|Vibol (name changed) points at the whiteboard as he mentors another Korsang client.|
© UNICEF Cambodia/2012/Robens
After battling with drugs since he was 13 years-old, to cope with years of domestic violence committed by his late alcohol dependent father, Vibol was on a road to recovery after meeting the Korsang outreach team.
Since 2006 UNICEF, with contributions from the German Committee for UNICEF and the French Committee for UNICEF, has been working in a long term partnership with Korsang, a non- governmental organisation, to offer harm reduction services to marginalised young people and women who use drugs in Phnom Penh. According to Korsang, during this collaboration from 2006 – 2012, the lives and living conditions of young people aged 24 and under, who use drugs and make up 33 per cent of all Korsang clients, (of which 22 per cent are female), have been significantly improved and new HIV infections reduced.
In 2001, when Vibol was 10 years-old, he lived with his mother, father, two sisters and two brothers including, his twin brother, in Meanchey district. His parents earned a meagre income through farming and fishing and sold their goods at the local market, earning 10 – 15,000 riel (US$2.5 – US$3.75) per day. Whilst his parents worked to provide the basic needs for the family, Vibol was able to attend primary school.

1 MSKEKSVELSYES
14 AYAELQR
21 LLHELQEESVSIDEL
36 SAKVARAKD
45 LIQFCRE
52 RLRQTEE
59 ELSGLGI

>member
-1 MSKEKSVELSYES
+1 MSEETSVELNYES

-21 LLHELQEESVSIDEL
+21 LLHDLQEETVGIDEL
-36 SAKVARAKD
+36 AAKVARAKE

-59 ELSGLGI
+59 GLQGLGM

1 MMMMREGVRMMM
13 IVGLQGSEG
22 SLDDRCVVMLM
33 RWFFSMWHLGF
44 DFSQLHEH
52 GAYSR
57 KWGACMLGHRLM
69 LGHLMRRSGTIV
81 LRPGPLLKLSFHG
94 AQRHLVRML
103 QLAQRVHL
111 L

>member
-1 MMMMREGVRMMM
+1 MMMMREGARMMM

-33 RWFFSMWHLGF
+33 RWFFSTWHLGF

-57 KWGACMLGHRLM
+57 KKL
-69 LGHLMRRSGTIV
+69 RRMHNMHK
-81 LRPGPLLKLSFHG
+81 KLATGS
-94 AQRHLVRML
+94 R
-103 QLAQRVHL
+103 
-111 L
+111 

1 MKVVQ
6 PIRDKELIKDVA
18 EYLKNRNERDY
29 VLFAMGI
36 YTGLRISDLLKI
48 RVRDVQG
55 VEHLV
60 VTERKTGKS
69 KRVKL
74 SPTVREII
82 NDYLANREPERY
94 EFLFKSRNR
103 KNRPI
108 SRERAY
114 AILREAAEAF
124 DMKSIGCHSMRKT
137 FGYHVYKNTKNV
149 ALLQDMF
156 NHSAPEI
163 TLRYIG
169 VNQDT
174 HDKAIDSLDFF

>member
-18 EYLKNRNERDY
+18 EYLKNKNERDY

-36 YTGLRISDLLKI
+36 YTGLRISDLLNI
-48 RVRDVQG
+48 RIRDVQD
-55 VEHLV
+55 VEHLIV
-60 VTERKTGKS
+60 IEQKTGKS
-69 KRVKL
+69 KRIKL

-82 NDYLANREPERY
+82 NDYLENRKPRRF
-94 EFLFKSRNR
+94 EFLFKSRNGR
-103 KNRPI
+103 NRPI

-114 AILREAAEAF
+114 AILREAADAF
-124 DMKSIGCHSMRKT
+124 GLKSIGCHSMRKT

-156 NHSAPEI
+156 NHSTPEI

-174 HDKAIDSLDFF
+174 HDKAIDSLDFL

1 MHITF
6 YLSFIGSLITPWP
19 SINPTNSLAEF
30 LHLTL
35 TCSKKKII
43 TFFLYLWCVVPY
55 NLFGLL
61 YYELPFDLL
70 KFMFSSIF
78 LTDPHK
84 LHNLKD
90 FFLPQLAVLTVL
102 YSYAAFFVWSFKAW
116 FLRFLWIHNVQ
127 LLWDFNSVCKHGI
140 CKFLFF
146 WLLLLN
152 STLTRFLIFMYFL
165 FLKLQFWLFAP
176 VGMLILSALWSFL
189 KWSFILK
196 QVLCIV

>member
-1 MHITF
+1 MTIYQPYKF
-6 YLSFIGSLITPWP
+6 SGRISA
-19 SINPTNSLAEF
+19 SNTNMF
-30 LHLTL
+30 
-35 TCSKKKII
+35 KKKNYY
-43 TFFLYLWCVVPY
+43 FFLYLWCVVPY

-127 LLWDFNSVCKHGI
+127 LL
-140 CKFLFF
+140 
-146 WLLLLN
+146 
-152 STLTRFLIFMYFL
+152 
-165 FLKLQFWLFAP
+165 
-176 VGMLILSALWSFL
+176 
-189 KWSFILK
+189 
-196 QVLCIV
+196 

However, throughout his teens, Vibol grew up in an unhappy environment marred by domestic violence and alcohol abuse. On a regular basis, after being beaten by his father, Vibol would run away from home, often seeking refuge at his neighbours or aunt’s home for one day, or even up to a week at a time. And on such occasions, he was absent from school. In 2004, when Vibol was 13 years-old, he was introduced to Yamma (an amphetamine mix of speed and ecstasy) for the first time by his classmates. Vibol and his friends would often share the tablets, costing 10,000 riel (US$2.50) per tablet, during and outside classes.
“When I was taking Yamma, I felt powerful and brave enough to fight anyone who stood in my way,” recalls Vibol. “But during class, I wasn’t able to retain information, nothing would sink in.”
After three months of taking Yamma, Vibol would feed his twice per week drug addiction using his daily allowance (3,000 riel / US$0.75), and to meet any shortfall, he sometimes stole from his mother, siblings and neighbour.
However in 2006, Vibol’s drug taking increased dramatically following the death of his father, who died suddenly from a serious illness and Vibol began using ‘Ice’- (a pure form of methamphetamine) every day, paying between US$30- 35 per gram. Whilst addicted to ‘Ice’, Vibol’s health deteriorated, he suffered from sleep deprivation and acquired skin lesions. To finance his addiction, he broke into homes and stole anything of value.
Road to recovery
It was only in late 2006 when the Korsang outreach team visited Vibol’s district informing residents about the dangers of drugs, and in conjunction with a number of his friends being imprisoned for burglary, did Vibol seriously contemplate seeking help for his addiction.